Since the start of the campaign, activists have gathered more than 2,600 signatures from individuals living in Imperial Beach, 600 more than originally planned and have spent less then $ 5,000 on the signature gathering effort.
“The support in Imperial Beach was overwhelming. Residents from both sides of the aisle are concerned about patients having safe access to their medication. This initiative will give an opportunity for voters in Imperial Beach to decide whether they want regulations that bring safe access for patients as well as create a safe community or allow city council to continue to criminalize the most vulnerable members of our community through an unconstitutional ban,” said Eugene Davidovich, chair of San Diego Americans for Safe Access.
For more information, you can visit the Safe Access IB campaign website or contact the campaign directly at email@example.com, telephone 619-755-2093.
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The Oregon Cannabis Tax Act 2012 initiative petition on Friday turned in 27,401 signatures from the month of April, exceeding the minimum number of signatures for a statutory ballot measure by more than 2,000 signatures.
“We are continuing our petition drive,” said initiative sponsor Paul Stanford of OCTA 2012. “We estimate that, on Monday, May 14th, another 10,000 signatures to be turned in to our office by petitioners that are gathered this week, and at least 10,000 more in each subsequent week.”
“OCTA 2012′s signature drive momentum is building,” Stanford said. “We will turn in more than 150,000 signatures by July 6th to exceed the 87,213 valid registered Oregon voters’ signatures needed and ensure qualification for the Oregon ballot in November 2012.”
Here is the ballot title, question and summary that, should it qualify, will appear on Oregon ballots on November 6, 2012:
Allows personal marijuana, hemp cultivation/use without license; commission to regulate commercial marijuana cultivation/sale
Result of a “Yes” Vote: ”Yes” vote allows commercial marijuana (cannabis) cultivation/sale to adults through state-licensed stores; allows unlicensed adult personal cultivation/use; prohibits restrictions on hemp (defined).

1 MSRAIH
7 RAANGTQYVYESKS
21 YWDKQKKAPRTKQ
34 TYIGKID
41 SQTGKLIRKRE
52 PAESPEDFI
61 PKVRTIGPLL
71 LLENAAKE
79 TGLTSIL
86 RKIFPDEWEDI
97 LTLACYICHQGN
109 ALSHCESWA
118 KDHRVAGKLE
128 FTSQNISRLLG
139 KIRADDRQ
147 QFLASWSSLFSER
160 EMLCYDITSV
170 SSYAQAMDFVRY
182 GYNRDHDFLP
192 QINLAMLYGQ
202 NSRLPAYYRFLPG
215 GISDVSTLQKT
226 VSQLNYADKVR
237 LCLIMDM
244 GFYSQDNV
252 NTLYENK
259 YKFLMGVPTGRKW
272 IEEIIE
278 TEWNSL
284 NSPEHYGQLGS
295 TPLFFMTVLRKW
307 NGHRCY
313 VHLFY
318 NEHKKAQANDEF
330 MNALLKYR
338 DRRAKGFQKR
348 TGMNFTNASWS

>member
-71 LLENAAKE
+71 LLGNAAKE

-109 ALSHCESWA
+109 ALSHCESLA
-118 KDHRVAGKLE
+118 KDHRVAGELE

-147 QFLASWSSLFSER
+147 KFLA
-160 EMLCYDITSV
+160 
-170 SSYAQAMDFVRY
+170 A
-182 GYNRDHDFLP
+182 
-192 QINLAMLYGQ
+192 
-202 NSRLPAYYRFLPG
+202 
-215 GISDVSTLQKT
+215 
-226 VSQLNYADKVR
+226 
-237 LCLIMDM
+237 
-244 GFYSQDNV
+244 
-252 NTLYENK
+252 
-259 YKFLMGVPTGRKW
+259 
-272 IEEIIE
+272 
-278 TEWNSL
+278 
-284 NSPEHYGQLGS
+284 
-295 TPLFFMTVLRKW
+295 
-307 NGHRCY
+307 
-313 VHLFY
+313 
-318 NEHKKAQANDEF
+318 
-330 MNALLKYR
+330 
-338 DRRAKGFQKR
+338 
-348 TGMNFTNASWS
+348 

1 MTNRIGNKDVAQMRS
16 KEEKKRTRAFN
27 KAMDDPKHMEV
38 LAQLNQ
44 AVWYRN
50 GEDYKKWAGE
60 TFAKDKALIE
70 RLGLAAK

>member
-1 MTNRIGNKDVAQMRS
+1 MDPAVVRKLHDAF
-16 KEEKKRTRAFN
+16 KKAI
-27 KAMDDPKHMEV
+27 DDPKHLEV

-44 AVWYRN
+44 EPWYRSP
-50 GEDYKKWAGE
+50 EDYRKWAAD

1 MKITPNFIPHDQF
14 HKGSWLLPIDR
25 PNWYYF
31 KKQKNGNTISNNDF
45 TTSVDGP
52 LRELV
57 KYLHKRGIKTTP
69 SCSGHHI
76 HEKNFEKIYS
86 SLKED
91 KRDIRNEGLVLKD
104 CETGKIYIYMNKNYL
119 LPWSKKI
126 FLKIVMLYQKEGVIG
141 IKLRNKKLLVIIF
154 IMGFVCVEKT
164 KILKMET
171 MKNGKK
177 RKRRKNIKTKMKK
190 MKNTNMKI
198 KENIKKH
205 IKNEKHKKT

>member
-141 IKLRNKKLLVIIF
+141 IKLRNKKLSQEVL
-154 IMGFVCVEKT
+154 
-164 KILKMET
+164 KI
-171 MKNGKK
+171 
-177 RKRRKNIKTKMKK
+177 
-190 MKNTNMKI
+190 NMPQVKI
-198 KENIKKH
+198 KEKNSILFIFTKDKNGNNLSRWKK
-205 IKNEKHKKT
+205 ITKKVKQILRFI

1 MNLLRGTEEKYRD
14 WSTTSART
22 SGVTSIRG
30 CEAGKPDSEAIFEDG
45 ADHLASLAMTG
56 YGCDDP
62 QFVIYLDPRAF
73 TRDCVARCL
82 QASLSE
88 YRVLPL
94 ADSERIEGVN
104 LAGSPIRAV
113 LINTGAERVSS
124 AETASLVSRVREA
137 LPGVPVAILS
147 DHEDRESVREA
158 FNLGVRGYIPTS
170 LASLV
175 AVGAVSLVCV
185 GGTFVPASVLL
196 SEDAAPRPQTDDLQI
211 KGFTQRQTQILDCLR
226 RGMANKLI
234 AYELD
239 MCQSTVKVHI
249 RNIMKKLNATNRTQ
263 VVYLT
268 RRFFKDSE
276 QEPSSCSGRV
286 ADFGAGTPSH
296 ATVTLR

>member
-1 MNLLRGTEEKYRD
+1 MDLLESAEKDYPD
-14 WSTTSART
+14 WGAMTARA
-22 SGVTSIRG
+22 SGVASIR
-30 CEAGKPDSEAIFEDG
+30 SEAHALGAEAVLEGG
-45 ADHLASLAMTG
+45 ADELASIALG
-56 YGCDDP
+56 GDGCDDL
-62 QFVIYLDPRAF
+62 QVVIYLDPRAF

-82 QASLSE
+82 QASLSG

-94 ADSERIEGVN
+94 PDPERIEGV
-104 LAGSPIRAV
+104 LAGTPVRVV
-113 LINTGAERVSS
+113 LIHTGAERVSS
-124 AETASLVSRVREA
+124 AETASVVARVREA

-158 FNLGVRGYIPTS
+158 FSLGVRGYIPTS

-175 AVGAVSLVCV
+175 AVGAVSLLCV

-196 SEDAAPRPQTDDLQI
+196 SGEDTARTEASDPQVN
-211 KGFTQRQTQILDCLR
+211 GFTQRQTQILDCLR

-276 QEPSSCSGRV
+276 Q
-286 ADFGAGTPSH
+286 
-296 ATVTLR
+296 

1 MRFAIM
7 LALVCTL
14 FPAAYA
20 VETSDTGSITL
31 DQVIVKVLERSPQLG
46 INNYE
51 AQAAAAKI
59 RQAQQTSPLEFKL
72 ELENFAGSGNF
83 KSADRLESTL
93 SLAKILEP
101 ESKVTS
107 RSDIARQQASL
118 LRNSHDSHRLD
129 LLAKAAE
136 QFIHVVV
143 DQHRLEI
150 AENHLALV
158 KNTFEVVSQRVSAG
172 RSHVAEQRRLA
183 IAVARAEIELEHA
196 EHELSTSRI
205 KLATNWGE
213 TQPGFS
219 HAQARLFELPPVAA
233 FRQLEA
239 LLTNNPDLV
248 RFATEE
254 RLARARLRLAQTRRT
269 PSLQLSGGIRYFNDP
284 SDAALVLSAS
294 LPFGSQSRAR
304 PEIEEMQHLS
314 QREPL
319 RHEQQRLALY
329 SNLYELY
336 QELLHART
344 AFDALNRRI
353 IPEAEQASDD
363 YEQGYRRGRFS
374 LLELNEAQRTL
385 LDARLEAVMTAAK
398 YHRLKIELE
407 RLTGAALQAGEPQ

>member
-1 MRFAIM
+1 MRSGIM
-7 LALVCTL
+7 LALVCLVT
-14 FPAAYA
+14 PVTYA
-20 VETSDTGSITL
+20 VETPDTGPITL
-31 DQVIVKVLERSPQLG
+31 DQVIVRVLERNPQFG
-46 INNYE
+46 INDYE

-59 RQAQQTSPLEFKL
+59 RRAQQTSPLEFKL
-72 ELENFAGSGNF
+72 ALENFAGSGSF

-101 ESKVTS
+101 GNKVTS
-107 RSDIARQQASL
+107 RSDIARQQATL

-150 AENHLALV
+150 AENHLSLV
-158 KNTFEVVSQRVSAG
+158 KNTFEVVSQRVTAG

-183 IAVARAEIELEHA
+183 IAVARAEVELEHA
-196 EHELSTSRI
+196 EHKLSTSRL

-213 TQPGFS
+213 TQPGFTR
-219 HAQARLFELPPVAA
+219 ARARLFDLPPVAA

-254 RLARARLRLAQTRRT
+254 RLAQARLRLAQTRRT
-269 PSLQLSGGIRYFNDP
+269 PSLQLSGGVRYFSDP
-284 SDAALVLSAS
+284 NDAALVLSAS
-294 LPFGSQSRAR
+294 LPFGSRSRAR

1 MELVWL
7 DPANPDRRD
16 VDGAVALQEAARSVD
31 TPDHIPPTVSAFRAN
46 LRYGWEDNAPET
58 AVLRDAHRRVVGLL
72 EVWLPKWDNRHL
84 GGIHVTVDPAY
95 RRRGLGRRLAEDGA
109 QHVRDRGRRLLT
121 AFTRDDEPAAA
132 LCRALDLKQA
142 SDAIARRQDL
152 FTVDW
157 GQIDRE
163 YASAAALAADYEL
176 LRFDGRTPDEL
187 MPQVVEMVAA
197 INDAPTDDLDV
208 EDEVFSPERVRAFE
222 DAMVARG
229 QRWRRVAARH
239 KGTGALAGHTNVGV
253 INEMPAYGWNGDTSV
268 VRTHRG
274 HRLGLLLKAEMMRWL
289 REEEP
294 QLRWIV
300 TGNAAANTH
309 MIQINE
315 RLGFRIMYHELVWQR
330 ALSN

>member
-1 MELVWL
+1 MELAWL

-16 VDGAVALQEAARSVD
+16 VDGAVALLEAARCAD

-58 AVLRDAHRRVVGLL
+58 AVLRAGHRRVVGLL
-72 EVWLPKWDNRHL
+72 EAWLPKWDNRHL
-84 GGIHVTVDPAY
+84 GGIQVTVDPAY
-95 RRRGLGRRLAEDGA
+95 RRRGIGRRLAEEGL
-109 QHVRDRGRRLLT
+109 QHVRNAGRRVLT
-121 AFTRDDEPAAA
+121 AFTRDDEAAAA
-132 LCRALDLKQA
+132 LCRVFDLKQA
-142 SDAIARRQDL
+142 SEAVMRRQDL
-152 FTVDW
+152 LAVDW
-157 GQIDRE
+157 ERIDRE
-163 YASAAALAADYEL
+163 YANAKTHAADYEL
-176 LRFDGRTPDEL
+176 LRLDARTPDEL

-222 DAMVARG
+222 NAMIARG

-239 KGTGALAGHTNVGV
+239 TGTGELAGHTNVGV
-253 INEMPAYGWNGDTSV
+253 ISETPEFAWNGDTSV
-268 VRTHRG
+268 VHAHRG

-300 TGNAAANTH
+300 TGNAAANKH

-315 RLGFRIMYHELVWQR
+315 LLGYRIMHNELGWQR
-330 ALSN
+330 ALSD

Result of a “No” Vote: ”No” vote retains existing civil and criminal laws prohibiting cultivation, possession and delivery of marijuana; retains current statutes that permit regulated medical use of marijuana.
Summary: Currently, marijuana cultivation, possession and delivery are prohibited; regulated medical marijuana use is permitted. Measure replaces state, local marijuana laws except medical marijuana and driving under the influence laws; distinguishes “hemp” from “marijuana”; prohibits regulation of hemp. Creates commission to license marijuana cultivation by qualified persons and to purchase entire crop. Commission sells marijuana at cost to pharmacies, medical research facilities, and to qualified adults for profit through state-licensed stores. Ninety percent of net goes to state general fund, remainder to drug education, treatment, hemp promotion. Bans sales to, possession by minors. Bans public consumption except where signs permit, minors barred. Commission regulates use, sets prices, other duties; Attorney General to defend against federal challenges/prosecutions. Provides penalties.Effective January 1, 2013; other provisions.
OCTA 2012 will set aside two percent of the profits from the sale of cannabis in adult-only stores for two new state committees that will promote Oregon industrial hemp biodiesel, fiber and food.
It will also legalize the sale, possession and personal private cultivation of marijuana. People who want to cultivate and sell marijuana, or process commercial psychoactive cannabis, would be required to obtain a license from the state.
Adults could grow their own marijuana and the sale of all cannabis strains’ seeds and starter plants would be legalized with no license, fee nor registration. “The profits from the sale of cannabis to adults will add hundreds of millions of dollars into the state general fund, as well as drug treatment and education,” Stanford said.
“This versatile plant, cannabis, can be put to use as fuel, fiber, medicine, delicious and nutritious food and thousands of other products,” Stanford said. “It will resolve many needs and put Oregon on a path to lead the way toward economic and environmental sustainability.
“Legalizing hemp and cannabis will create tens of thousands of new jobs, revitalize our farming communities, boost tourism, and create millions of dollars in revenue for the state,” Stanford said.